The Hopes And Dreams Of Peace In Gaza


In July, Sydney teacher Kylie Belov travelled to Gaza City to work briefly in a local school, as part of an aide program to assist Palestinian children, who have lived under an Israeli blockade for more than a decade. She knew broadly what to expect, but seeing it in person was something else altogether.

Time stands still in Gaza. “When you tell me that the war was four years ago now, I can’t believe it; it feels like only 3 months.”

A young Palestinian man describes the void of time since the 2014 Israeli aggression. Memories so vivid of fear and destruction precede a passage of time where it feels like nothing has improved, or even changed.

Today the youth unemployment rate reaches a staggering 60%, ground water is irreversibly contaminated with salt and sewage, cancer patients go untreated and the UN Relief and Works Agency is scraping for enough funds to open schools. A UN report in July last year suggested that their previous prediction Gaza would be uninhabitable by 2020 had been optimistic, and that the ‘unliveability’ threshold had already been passed.

Dr Yasser Abu Jamei, a Psychiatrist at the Gaza Community Mental Health Program, explains that the real damage runs deeper than what you see on the surface.

“People can deal with difficulty and hardship, but not the humiliation,” he says, referring to the denial of basic human rights and the restrictions imposed on movement that has led people to feel as though they are not treated as humans.

Gaza city, July 2018. (IMAGE: Kylie Belov).

The international community continues to offer economic and humanitarian assistance, but doesn’t adequately demand the application of international law to address the core issues of settler-colonialism and occupation. As a result, Gaza exists on a lifeline of basic support that keeps people alive in a vacuum, where basic human rights do not exist and where the basic necessities of life are denied.

It should never be overlooked that half of the 2 million people in Gaza are children. A 10-year-old child alive today has experienced three major military attacks and lives the reality where drones, F16’s and 20-hour power cuts are the norm. The impact of perpetual physical and structural violence on Gaza’s children has been devastating.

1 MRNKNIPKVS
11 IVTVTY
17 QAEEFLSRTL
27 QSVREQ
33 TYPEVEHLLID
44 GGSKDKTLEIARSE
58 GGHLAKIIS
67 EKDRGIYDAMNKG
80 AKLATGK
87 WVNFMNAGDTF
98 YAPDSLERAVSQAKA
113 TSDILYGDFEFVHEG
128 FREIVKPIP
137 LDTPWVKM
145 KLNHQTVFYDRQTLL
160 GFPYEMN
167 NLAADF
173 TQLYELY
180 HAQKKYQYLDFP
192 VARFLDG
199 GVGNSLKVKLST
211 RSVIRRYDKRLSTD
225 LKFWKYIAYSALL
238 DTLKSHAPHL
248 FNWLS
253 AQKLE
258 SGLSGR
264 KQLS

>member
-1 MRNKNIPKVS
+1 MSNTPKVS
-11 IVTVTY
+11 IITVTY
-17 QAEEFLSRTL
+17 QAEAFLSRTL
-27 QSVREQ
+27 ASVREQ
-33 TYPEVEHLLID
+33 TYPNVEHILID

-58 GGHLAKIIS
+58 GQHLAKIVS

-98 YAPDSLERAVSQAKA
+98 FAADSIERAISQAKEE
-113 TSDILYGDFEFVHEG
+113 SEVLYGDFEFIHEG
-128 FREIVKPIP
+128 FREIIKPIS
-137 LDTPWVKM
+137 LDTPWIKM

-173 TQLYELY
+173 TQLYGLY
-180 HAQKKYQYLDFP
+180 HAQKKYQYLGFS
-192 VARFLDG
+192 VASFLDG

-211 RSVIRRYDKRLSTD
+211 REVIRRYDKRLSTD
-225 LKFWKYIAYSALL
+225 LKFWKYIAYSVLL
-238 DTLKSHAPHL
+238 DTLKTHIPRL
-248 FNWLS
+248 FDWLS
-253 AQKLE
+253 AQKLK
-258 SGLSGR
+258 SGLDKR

Dr Yasser explains that 15% of school age children regularly wet their beds as a symptom of continuous fear and trauma. The impact of psychological disturbances in children has led to excessive irritability, panic attacks and a decline in the levels of concentration which has significantly reduced school achievement.

In a sweltering hot room in Khan Younis, close to the Israeli boundary, I had the opportunity to work with teenagers selected for a summer camp program following the injury of their parents in the ‘Great March of Return’.

Gaza city, July 2018. (IMAGE: Kylie Belov).

We arrived the first day to a group of girls waiting patiently in a small room, steaming with humidity so extreme that your sweat-drenched clothes clung constantly to your skin. The girls repeatedly pushed the switch on the fan, in the hope that the electricity had returned, but it never did. Despite the unbearable heat and limited space, the children worked without complaint.

They discussed regular childhood activities, describing their love for football, dancing, reading and how they always help their parents in the home. They told me about how they valued good manners, honesty and that “you should always keep a smile.” They explained the way that their community helps one another and how they support the poor and hungry.

The children were optimistic and ambitious. Some talked of wanting to become doctors, so they could help the sick and injured. Others dreamed of becoming journalists so that they could share their stories with the world, or lawyers as a means to defend their country.

What was notable is that despite the reality these children had suffered constantly under regular military aggression and the recent injury of their parents, not one of them mentioned any desire for violence, retaliation or resentment.

Gaza city, July 2018. (IMAGE: Kylie Belov).

Instead they told me how they wanted to live in peace and see countries get along. They told me about their dreams of being able to travel, or to study overseas. This is a dream held by many of the youth in Gaza, who see this as their only opportunity to escape the difficulties and hardships of the siege.

One 11-year-old boy scribed his work in Arabic, outlining his hopes and dreams for the future: “I would like to live somewhere far away from here, far from sadness and worries.”

There was one place where all the children wished to travel, and that was to their beloved homeland. “I want to see Jerusalem”, “I love my country”, “I want to pray at al-Aqsa”, “I want to return to Palestine”. It has been 70 years now since their grandparents had been displaced from their land, and 70 years throughout which generations have been denied their rights and freedom. Their homeland remains visible only kilometres away, through the boundary fence. But their land is now consumed by the Israeli State and strictly prohibited to Palestinians in Gaza.

A young boy writes on his page “I wish to be free”, because at 12-years-old he knows his life in a refugee camp, under military siege and aggression, is very far from his idea of freedom.

Gaza city, July 2018. (IMAGE: Kylie Belov).

It was mainly the boys who talked about the ‘Great March of Return’. They attend with the rest of their community to stand together in protest for their rights.